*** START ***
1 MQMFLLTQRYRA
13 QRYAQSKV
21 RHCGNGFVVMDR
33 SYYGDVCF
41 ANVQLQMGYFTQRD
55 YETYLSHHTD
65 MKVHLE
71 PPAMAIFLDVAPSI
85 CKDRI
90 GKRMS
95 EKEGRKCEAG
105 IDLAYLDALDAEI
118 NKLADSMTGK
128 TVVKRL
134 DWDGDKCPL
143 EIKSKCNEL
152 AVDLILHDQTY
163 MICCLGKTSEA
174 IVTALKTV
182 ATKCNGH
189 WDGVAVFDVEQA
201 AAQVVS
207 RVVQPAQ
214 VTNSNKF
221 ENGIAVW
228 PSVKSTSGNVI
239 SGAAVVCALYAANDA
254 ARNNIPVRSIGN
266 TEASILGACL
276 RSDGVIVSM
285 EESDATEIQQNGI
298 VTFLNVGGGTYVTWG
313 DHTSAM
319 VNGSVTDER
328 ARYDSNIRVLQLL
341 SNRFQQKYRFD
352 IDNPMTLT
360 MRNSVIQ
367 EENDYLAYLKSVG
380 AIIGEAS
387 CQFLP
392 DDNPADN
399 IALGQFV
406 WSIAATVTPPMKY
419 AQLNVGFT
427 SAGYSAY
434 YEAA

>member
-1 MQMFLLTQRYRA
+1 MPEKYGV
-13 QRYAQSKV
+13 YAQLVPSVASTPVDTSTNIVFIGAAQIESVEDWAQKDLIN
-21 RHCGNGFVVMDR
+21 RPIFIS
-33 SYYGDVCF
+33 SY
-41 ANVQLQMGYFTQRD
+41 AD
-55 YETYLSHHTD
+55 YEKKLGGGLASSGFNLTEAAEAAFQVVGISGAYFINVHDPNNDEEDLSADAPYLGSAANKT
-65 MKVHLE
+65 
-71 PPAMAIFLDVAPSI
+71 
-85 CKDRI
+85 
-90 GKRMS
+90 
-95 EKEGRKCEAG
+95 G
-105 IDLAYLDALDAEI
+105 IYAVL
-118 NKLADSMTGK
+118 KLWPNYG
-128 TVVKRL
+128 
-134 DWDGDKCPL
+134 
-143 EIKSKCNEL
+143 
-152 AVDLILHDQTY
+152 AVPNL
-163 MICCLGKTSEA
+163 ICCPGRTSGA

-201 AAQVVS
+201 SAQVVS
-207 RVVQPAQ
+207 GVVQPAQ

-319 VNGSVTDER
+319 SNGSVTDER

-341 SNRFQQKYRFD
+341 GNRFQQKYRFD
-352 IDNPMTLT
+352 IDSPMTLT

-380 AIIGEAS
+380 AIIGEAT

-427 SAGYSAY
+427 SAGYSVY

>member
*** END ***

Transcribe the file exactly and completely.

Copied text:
1 MQMFLLTQRYRA
13 QRYAQSKV
21 RHCGNGFVVMDR
33 SYYGDVCF
41 ANVQLQMGYFTQRD
55 YETYLSHHTD
65 MKVHLE
71 PPAMAIFLDVAPSI
85 CKDRI
90 GKRMS
95 EKEGRKCEAG
105 IDLAYLDALDAEI
118 NKLADSMTGK
128 TVVKRL
134 DWDGDKCPL
143 EIKSKCNEL
152 AVDLILHDQTY
163 MICCLGKTSEA
174 IVTALKTV
182 ATKCNGH
189 WDGVAVFDVEQA
201 AAQVVS
207 RVVQPAQ
214 VTNSNKF
221 ENGIAVW
228 PSVKSTSGNVI
239 SGAAVVCALYAANDA
254 ARNNIPVRSIGN
266 TEASILGACL
276 RSDGVIVSM
285 EESDATEIQQNGI
298 VTFLNVGGGTYVTWG
313 DHTSAM
319 VNGSVTDER
328 ARYDSNIRVLQLL
341 SNRFQQKYRFD
352 IDNPMTLT
360 MRNSVIQ
367 EENDYLAYLKSVG
380 AIIGEAS
387 CQFLP
392 DDNPADN
399 IALGQFV
406 WSIAATVTPPMKY
419 AQLNVGFT
427 SAGYSAY
434 YEAA

>member
-1 MQMFLLTQRYRA
+1 MPEKYGV
-13 QRYAQSKV
+13 YAQLVPSVASTPVDTSTNIVFIGAAQIESVEDWAQKDLIN
-21 RHCGNGFVVMDR
+21 RPIFIS
-33 SYYGDVCF
+33 SY
-41 ANVQLQMGYFTQRD
+41 AD
-55 YETYLSHHTD
+55 YEKKLGGGLASSGFNLTEAAEAAFQVVGISGAYFINVHDPNNDEEDLSADAPYLGSAANKT
-65 MKVHLE
+65 
-71 PPAMAIFLDVAPSI
+71 
-85 CKDRI
+85 
-90 GKRMS
+90 
-95 EKEGRKCEAG
+95 G
-105 IDLAYLDALDAEI
+105 IYAVL
-118 NKLADSMTGK
+118 KLWPNYG
-128 TVVKRL
+128 
-134 DWDGDKCPL
+134 
-143 EIKSKCNEL
+143 
-152 AVDLILHDQTY
+152 AVPNL
-163 MICCLGKTSEA
+163 ICCPGRTSGA

-201 AAQVVS
+201 SAQVVS
-207 RVVQPAQ
+207 GVVQPAQ

-319 VNGSVTDER
+319 SNGSVTDER

-341 SNRFQQKYRFD
+341 GNRFQQKYRFD
-352 IDNPMTLT
+352 IDSPMTLT

-380 AIIGEAS
+380 AIIGEAT

-427 SAGYSAY
+427 SAGYSVY

>member